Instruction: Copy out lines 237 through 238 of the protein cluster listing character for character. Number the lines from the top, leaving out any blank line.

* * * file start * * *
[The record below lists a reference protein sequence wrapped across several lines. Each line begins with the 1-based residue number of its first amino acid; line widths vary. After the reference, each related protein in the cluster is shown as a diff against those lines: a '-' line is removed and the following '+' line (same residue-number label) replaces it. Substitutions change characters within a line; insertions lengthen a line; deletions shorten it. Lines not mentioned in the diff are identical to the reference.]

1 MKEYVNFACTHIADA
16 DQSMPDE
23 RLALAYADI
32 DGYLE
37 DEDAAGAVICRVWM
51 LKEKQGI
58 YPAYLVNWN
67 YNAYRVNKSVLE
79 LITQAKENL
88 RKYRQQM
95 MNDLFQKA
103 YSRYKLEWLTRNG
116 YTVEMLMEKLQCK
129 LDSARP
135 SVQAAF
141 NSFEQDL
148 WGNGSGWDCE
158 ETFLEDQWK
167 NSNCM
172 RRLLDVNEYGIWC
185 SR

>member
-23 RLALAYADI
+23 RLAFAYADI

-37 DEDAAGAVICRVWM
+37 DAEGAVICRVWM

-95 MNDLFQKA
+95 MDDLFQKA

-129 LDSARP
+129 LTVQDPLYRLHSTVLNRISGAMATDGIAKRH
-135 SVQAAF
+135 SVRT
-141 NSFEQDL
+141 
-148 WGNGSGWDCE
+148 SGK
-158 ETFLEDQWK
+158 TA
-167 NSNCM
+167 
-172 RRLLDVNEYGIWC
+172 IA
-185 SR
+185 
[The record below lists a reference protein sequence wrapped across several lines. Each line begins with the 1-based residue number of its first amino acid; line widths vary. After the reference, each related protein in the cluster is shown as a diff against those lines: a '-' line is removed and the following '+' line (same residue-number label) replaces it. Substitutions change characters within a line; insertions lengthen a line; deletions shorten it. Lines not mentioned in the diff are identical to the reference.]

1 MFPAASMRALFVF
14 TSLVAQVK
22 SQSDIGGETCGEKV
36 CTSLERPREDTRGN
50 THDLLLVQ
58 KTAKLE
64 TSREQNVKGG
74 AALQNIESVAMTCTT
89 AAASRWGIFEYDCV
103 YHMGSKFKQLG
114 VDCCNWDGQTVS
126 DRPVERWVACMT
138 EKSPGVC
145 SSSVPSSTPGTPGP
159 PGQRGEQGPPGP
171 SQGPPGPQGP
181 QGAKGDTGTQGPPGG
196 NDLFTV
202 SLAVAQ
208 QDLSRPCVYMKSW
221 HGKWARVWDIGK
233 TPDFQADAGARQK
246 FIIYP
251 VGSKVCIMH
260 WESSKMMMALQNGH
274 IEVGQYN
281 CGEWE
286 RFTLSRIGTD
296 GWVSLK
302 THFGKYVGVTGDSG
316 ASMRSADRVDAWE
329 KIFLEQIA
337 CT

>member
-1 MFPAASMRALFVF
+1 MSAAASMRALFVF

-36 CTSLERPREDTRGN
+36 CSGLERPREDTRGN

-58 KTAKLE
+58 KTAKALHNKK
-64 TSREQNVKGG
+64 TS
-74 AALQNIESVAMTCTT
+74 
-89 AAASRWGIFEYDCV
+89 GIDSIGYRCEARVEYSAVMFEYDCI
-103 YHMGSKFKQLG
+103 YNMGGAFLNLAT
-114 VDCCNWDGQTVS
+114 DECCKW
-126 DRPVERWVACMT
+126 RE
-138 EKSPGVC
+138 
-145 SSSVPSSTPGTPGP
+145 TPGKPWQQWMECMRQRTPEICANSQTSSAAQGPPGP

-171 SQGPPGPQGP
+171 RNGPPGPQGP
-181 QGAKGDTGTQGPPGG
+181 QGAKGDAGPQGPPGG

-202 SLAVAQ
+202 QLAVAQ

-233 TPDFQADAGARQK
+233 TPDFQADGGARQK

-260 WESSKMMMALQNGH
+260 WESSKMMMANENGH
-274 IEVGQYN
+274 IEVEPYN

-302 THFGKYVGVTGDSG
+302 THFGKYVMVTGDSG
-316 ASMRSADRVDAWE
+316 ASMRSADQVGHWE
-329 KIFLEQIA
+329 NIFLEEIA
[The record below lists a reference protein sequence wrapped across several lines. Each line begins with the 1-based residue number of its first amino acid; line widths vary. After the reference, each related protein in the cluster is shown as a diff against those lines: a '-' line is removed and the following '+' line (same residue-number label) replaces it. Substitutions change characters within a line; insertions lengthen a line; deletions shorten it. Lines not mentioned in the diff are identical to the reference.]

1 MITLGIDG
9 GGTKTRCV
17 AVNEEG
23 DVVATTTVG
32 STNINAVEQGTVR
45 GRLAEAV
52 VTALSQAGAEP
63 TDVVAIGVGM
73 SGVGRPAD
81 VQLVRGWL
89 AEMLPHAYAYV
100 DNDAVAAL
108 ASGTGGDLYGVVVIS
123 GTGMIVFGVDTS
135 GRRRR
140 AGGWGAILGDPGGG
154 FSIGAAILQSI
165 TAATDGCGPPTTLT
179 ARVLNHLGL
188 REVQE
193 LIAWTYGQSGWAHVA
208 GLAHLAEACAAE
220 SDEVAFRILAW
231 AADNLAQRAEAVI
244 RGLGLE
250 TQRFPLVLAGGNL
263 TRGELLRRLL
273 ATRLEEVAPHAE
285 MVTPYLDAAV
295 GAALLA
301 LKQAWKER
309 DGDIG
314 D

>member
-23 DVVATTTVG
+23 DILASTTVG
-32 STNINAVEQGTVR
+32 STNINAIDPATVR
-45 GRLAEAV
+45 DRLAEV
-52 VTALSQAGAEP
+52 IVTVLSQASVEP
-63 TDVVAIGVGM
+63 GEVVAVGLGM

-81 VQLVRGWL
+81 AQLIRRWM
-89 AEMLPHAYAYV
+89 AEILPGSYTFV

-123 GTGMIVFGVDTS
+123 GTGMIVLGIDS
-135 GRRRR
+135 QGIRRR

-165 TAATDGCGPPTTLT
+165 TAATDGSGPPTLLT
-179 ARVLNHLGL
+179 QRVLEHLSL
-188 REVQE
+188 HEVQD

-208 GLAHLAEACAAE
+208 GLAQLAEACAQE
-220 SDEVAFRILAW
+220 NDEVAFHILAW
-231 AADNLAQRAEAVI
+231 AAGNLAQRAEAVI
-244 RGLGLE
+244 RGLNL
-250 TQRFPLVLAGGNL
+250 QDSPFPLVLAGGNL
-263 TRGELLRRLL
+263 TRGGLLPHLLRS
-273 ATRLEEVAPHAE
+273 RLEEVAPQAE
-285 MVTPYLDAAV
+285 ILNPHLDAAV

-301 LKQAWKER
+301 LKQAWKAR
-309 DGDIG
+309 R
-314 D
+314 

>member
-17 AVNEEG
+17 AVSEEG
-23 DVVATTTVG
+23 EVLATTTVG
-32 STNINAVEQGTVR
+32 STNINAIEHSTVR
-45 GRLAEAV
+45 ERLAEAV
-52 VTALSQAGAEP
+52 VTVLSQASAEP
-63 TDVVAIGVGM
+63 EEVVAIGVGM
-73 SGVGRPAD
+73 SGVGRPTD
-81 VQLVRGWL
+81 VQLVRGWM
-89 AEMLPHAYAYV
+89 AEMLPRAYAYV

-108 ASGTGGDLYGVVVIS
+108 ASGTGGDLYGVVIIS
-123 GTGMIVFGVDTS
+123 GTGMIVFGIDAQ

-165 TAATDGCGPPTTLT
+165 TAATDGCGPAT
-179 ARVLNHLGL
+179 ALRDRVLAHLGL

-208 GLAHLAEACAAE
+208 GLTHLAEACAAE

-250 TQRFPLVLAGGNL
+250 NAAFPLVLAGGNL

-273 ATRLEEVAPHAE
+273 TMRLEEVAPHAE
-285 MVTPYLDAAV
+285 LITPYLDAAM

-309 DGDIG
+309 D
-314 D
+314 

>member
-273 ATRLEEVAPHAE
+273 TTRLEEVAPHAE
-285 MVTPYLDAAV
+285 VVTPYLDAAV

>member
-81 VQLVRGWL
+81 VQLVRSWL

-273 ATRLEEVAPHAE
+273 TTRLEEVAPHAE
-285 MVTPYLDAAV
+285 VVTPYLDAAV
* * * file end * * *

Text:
-309 DGDIG
+309 D